February 12, 2015
A team of scientists have been digging deeper into the central Himalayas, only to discover a previous pulse of great earthquakes followed by a long quiet period since the last great earthquake under the huge layers of rock and soil within those mountains.
The earth’s crust is broken into distinct regions, called “tectonic plates”. It is well known that Himalayas are the result of converging continental tectonic plates. There is an ongoing northward movement of the Indian plate towards Tibet at the rate of 20±3 mm/year and the southern part of Tibet that interfaces with India is absorbing about 80% of this convergence. This means that these regions are accumulating a large amount of strain, which they release in the form of great earthquakes (greater than magnitude 8).
The central Himalaya is considered to be historically a “seismic gap”..In the past centuries, only two earthquakes have occurred in this region whose magnitudes weren’t enough to release the strain that is building within the plates. So, are we missing some great earthquakes that occurred sometime in the past?
The excavation sites near Ramnagar in Central Himalaya suggested that there have been successive occurrences of two great earthquakes in the region in 13th and 14th centuries AD but none since then. It means that the strain is accumulating and the region is currently locked, only to get released anytime in a great earthquake. Longer the relapse time since the last earthquake, larger will the expected dimensions of the potential future slip and greater would be its damage potential.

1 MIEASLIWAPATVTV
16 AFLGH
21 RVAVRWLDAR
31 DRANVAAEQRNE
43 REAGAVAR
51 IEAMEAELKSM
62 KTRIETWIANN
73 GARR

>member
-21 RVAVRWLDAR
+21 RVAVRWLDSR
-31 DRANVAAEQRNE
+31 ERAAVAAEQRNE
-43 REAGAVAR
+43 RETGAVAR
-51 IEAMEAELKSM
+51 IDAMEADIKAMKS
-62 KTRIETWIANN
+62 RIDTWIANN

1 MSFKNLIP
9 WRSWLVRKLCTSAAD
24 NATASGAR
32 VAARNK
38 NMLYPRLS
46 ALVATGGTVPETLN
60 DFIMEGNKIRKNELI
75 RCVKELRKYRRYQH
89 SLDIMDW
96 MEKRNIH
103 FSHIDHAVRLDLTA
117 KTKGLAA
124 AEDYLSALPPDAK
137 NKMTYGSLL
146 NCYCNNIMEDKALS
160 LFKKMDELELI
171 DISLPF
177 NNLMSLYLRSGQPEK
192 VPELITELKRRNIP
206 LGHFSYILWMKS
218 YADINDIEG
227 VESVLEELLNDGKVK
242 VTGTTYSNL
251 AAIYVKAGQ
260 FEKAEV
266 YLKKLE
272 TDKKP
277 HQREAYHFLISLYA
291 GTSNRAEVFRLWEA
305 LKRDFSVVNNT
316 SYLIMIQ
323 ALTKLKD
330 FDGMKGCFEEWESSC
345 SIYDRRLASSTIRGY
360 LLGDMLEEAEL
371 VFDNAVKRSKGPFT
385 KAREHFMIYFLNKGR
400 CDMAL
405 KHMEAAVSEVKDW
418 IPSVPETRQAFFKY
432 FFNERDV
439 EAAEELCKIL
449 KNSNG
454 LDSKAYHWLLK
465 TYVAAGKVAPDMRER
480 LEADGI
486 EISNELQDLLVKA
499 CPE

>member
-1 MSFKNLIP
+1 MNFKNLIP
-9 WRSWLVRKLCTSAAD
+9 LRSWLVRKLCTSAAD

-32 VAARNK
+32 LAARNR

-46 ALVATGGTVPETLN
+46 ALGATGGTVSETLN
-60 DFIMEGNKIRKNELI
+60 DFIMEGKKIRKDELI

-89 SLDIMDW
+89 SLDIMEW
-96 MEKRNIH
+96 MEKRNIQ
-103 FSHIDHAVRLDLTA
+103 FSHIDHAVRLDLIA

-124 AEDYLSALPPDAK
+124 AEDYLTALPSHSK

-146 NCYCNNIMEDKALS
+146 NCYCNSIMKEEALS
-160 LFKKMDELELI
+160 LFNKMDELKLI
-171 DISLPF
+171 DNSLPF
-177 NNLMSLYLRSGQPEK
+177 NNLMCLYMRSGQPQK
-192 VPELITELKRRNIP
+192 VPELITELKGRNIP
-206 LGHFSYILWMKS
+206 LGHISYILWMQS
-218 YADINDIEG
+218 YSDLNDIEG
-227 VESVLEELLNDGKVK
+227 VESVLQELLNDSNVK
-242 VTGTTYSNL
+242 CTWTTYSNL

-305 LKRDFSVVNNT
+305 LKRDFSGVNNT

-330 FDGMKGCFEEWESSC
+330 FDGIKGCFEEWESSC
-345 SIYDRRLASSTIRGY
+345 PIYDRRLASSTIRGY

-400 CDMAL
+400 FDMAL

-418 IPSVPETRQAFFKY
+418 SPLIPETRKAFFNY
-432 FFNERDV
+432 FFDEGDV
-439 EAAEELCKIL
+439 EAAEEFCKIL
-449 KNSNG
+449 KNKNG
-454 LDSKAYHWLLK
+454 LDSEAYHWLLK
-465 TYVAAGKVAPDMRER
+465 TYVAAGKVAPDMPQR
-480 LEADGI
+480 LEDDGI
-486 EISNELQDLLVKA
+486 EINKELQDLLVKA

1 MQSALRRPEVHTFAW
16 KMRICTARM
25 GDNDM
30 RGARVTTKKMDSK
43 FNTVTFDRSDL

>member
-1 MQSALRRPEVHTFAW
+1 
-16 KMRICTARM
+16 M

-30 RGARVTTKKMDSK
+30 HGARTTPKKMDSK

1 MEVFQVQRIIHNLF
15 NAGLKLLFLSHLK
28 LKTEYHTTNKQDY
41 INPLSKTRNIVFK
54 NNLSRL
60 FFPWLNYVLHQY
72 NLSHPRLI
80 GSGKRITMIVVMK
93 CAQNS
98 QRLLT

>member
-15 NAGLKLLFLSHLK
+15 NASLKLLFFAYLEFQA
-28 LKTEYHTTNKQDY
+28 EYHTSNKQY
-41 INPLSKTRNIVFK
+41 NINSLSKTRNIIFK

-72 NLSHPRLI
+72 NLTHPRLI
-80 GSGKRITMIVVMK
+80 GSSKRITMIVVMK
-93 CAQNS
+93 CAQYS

A great earthquake in the central Himalaya will be most devastating and damaging for a wide swath of Gangetic plains of north India and the Himalayan hills. Mitigation of damage from future earthquakes is based on hazard scenarios developed from earthquake history; geological evidence from past earthquakes is an essential component in probabilistic seismic hazard assessment models. This study helps to fill that important gap in data for the earthquake history of the central Himalaya, a region, which several previous studies have postulated to be ready for a great earthquake.
Further work in the area is required to refine the results and tectonic models to understand the rupture segmentations along the arc. Dr. Rajendran said, “All the major cities in the region need to get ready for this major hazard, which is going to be economically and otherwise most devastating, as the risk has increased multifold over the centuries due to population increase and expansion of built environment. From the Government level serious thinking should go into evolving effective methods to meet such eventualities. Effective hazard reduction models may be available from the western United States and Japan. Urgent action plan should be put in place for public awareness and enforcement of building codes and related environmental laws – important hazard reduction steps in the current context of expanding urban centres with high-rise buildings. Heritage structures and monuments and the critical facilities in the region require reinforcement and retrofitting to withstand severe ground shaking”.